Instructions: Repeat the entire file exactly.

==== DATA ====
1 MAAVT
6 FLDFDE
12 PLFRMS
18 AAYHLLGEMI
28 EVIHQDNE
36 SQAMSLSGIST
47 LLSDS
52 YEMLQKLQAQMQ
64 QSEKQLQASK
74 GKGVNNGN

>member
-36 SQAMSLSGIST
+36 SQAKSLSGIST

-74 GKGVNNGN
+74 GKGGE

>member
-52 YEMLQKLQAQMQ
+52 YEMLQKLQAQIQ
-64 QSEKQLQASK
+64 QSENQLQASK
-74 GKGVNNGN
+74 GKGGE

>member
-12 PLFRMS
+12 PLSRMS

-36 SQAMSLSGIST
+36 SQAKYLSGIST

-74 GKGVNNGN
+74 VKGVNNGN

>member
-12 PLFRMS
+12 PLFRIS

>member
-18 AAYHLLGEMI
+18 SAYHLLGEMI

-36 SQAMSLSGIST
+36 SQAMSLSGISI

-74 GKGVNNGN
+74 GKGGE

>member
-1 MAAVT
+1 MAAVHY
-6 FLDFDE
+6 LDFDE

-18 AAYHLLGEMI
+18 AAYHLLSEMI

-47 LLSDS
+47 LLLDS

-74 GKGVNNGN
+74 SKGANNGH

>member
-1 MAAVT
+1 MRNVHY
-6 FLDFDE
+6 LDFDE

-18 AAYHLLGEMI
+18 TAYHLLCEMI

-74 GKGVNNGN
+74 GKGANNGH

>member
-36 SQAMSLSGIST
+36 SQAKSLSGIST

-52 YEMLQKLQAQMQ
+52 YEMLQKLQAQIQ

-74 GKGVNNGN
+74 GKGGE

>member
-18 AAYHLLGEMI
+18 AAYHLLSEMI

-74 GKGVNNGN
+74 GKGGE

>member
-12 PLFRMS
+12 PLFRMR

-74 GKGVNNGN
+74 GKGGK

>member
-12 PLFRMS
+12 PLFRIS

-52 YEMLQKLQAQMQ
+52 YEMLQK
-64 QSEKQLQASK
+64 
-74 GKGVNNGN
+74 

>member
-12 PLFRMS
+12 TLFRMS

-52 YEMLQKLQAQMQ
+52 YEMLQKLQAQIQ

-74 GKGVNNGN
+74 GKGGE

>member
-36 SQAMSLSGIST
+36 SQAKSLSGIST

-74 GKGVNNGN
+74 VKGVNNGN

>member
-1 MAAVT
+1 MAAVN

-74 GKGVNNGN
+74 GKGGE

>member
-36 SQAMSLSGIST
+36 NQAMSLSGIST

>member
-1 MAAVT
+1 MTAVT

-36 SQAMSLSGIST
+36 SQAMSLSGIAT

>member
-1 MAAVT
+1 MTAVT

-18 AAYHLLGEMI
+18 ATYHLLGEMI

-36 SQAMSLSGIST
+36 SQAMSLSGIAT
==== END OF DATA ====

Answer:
1 MAAVT
6 FLDFDE
12 PLFRMS
18 AAYHLLGEMI
28 EVIHQDNE
36 SQAMSLSGIST
47 LLSDS
52 YEMLQKLQAQMQ
64 QSEKQLQASK
74 GKGVNNGN

>member
-36 SQAMSLSGIST
+36 SQAKSLSGIST

-74 GKGVNNGN
+74 GKGGE

>member
-52 YEMLQKLQAQMQ
+52 YEMLQKLQAQIQ
-64 QSEKQLQASK
+64 QSENQLQASK
-74 GKGVNNGN
+74 GKGGE

>member
-12 PLFRMS
+12 PLSRMS

-36 SQAMSLSGIST
+36 SQAKYLSGIST

-74 GKGVNNGN
+74 VKGVNNGN

>member
-12 PLFRMS
+12 PLFRIS

>member
-18 AAYHLLGEMI
+18 SAYHLLGEMI

-36 SQAMSLSGIST
+36 SQAMSLSGISI

-74 GKGVNNGN
+74 GKGGE

>member
-1 MAAVT
+1 MAAVHY
-6 FLDFDE
+6 LDFDE

-18 AAYHLLGEMI
+18 AAYHLLSEMI

-47 LLSDS
+47 LLLDS

-74 GKGVNNGN
+74 SKGANNGH

>member
-1 MAAVT
+1 MRNVHY
-6 FLDFDE
+6 LDFDE

-18 AAYHLLGEMI
+18 TAYHLLCEMI

-74 GKGVNNGN
+74 GKGANNGH

>member
-36 SQAMSLSGIST
+36 SQAKSLSGIST

-52 YEMLQKLQAQMQ
+52 YEMLQKLQAQIQ

-74 GKGVNNGN
+74 GKGGE

>member
-18 AAYHLLGEMI
+18 AAYHLLSEMI

-74 GKGVNNGN
+74 GKGGE

>member
-12 PLFRMS
+12 PLFRMR

-74 GKGVNNGN
+74 GKGGK

>member
-12 PLFRMS
+12 PLFRIS

-52 YEMLQKLQAQMQ
+52 YEMLQK
-64 QSEKQLQASK
+64 
-74 GKGVNNGN
+74 

>member
-12 PLFRMS
+12 TLFRMS

-52 YEMLQKLQAQMQ
+52 YEMLQKLQAQIQ

-74 GKGVNNGN
+74 GKGGE

>member
-36 SQAMSLSGIST
+36 SQAKSLSGIST

-74 GKGVNNGN
+74 VKGVNNGN

>member
-1 MAAVT
+1 MAAVN

-74 GKGVNNGN
+74 GKGGE

>member
-36 SQAMSLSGIST
+36 NQAMSLSGIST

>member
-1 MAAVT
+1 MTAVT

-36 SQAMSLSGIST
+36 SQAMSLSGIAT

>member
-1 MAAVT
+1 MTAVT

-18 AAYHLLGEMI
+18 ATYHLLGEMI

-36 SQAMSLSGIST
+36 SQAMSLSGIAT